I challenge you to eat 5 times a day!

This article was prepared for me by my nutrition Coach Justin Wilson, owner and operator at Impact Nutrition. This past spring the team at Impact helped me shed that extra 10lbs of baby weight I couldn’t shed (and an additional 5lbs), gain muscle, and feel amazing! I would book my clients back to back for a 10 hour day. I didn’t realize that one of the contributing factors to my extra weight was the fact that I ate nothing throughout the day – then was grumpy and famished by dinner, and I would overeat. So if you were like me read Justin’s post and train yourself to set aside 5 min three times during your work day to get a mini meal in, the results will surprise you.

 

I feel a bit awkward posting my results on the blog – I don’t dig the selfies. But for the purpose of showing how effective nutrition can be for someone like myself who leads a sedentary work day, I think it’s worth the post.

 

 

 

 

 Let’s see if this scenario, or one similar to it rings true with you:

 

You wake-up in the morning, and get your children/husband/significant other/pet squared away, fed, dressed and put together to face the day. You grab something quick for yourself to down along with a coffee as you run out the door to get to work, or if you work from home, as you prepare your workspace for your first client. You work on clients, chat, work on more clients, take calls, book appointments, eat a bag of your daughter’s skittles that are leftover from Halloween and just happened to be within arm’s length at some point. Finally it is 4:30pm and you finally get a little break, and you realize all you‘ve had today is half of the granola bar you grabbed in the morning when you were in a rush, the aforementioned skittles and about 5 cups of coffee. You are hungry, you are famished, your family is either home or soon to be, you are apparently the only person with the physical and mental capacity to prepare a reasonable supper, but you almost faint from malnutrition just thinking about preparing food. You grab a handful of bagel chips from the pantry and some hummus to snack on while you prepare supper, ‘because you’ve barely eaten and hummus is healthy. Right?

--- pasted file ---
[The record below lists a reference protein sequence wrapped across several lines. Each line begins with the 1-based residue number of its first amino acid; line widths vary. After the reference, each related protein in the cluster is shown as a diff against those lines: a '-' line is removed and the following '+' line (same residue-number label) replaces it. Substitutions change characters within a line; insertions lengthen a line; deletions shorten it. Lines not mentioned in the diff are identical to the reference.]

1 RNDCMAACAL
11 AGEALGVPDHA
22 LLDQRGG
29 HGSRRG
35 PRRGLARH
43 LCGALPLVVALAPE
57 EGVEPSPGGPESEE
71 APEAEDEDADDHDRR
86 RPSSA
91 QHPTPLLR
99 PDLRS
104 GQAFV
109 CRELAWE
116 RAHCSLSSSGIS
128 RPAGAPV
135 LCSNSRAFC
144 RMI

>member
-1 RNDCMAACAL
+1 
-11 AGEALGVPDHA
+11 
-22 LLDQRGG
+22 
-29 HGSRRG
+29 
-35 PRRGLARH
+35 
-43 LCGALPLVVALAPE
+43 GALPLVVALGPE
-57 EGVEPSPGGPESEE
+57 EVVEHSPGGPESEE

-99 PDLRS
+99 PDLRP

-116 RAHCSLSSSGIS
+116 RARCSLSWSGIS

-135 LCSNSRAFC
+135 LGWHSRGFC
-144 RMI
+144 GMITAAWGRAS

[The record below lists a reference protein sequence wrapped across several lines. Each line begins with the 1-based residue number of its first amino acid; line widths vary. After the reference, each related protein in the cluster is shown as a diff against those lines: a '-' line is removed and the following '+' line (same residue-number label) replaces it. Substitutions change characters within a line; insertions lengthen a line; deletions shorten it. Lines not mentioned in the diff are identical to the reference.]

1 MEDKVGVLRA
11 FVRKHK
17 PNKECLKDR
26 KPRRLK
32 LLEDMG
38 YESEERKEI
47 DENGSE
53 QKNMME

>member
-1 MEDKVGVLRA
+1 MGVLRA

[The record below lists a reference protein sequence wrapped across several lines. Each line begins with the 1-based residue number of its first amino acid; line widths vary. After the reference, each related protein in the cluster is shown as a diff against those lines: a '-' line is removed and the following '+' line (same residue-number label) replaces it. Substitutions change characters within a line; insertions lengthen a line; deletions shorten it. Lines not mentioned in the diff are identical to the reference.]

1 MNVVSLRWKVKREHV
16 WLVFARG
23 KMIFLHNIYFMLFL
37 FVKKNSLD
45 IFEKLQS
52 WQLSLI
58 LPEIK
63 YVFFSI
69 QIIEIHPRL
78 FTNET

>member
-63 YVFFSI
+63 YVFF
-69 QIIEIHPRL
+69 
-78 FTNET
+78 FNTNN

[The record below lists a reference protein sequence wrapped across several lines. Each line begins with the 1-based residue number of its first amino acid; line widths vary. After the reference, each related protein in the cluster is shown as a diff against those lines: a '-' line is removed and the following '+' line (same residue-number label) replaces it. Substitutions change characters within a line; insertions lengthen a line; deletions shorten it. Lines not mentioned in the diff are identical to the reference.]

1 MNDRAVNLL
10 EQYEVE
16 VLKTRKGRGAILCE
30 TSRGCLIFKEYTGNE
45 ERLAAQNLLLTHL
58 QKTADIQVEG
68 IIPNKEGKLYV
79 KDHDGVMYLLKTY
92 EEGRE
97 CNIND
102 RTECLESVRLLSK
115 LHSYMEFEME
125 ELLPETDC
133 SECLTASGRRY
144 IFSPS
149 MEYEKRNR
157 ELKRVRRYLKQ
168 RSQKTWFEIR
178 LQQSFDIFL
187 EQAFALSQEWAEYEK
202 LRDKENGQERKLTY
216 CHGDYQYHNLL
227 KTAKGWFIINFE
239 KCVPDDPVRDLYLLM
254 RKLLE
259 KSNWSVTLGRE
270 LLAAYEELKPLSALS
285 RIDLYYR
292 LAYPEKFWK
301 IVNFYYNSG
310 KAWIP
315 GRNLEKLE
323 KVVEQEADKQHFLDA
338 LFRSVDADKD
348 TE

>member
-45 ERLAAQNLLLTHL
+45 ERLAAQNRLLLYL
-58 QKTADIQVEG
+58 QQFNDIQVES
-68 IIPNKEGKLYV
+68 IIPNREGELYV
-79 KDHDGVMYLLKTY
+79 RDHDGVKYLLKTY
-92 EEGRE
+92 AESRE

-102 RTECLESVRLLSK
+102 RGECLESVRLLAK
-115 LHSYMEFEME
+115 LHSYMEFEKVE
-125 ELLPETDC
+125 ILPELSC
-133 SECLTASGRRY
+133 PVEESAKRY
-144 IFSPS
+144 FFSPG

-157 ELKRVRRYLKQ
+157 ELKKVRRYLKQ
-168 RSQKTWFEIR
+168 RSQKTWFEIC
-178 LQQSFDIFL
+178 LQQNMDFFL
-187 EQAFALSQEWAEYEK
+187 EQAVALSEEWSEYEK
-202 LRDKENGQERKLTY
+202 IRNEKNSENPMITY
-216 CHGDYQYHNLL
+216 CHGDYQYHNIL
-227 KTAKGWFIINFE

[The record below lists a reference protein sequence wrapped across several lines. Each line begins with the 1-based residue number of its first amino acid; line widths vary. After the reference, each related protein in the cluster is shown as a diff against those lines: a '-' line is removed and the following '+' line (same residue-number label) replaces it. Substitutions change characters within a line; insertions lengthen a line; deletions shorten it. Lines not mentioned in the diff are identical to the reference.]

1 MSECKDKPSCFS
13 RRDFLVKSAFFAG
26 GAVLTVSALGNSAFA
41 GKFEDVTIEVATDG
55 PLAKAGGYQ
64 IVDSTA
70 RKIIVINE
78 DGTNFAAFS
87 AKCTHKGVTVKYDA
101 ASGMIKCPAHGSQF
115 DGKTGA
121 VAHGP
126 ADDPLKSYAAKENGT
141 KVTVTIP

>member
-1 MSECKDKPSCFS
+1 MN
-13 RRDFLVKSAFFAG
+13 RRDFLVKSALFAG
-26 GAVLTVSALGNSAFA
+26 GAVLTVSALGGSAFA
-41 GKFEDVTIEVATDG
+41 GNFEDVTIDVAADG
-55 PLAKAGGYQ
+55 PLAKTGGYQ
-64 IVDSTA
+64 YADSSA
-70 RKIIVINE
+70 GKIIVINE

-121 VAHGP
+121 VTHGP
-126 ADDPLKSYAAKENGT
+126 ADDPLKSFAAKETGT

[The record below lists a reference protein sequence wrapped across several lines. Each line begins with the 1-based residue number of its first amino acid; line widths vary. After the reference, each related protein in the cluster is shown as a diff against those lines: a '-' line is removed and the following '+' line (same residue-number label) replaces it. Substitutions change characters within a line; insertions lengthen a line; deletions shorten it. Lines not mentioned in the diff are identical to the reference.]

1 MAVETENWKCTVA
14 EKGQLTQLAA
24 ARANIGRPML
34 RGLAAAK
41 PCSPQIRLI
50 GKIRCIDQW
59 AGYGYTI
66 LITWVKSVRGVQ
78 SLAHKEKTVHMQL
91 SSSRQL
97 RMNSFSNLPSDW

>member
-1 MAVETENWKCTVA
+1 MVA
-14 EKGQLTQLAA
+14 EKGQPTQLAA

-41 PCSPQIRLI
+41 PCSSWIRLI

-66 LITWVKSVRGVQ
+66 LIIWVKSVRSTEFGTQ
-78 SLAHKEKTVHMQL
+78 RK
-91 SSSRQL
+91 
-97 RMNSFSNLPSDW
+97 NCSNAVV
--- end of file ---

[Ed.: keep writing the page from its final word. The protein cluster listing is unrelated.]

You overeat a marginally healthy supper and then proceed to randomly snack into the evening, with a couple of glasses of wine to help you relax. Red of course, for the antioxidants, ‘cause you need to keep healthy. Right? You snack up until bedtime. Get some restless sleep and start over again.

 

If this in some way rings a bell, then you should know a few things:

1 - You are not alone.

2 - This is not abnormal.

3 - This is not healthy.

4 - It doesn’t have to be like this.

 

“But Justin...” You may be saying to yourself. “You don’t know my schedule... My kids are like wild animals... My husband means well but does not help...”

 

While it is true that I have not walked a mile in your shoes or put a 16-hour shift of your daily life in either, I can tell you that I do understand your plight, and have worked with many, many clients with very similar scenarios.

 

We are going to break this down into a few steps for you, to help YOU start building some better nutrition habits. This can help you be not only healthier, but also leaner, have more energy, mental clarity and more productive as you go about your days.

 

Plan Ahead

 

Have you ever heard the saying: "By failing to prepare, you are preparing to fail."   

This is attributed to Benjamin Franklin, and rings as true today as it did 200+ years ago.

 

Prior to the week starting (Sunday is good), plan what you are going to eat throughout the week. You don’t need a spreadsheet and graphing calculator to do this.

 

Map out what you want to eat for breakfast, lunch, supper and a couple of small snacks daily.

(We will address the nature of how they should look further down.)

 

Pre-cook meat and larger carb items for your lunches and maybe some suppers on days you would have less time to cook.

 

Assemble the meals you can now, into small ziplock or tupperware containers, and put them in your fridge, ready to go. There will be some suppers you will still cook or have some other prep for during the week, but plan your menu to fit YOUR schedule in the most optimal way it can.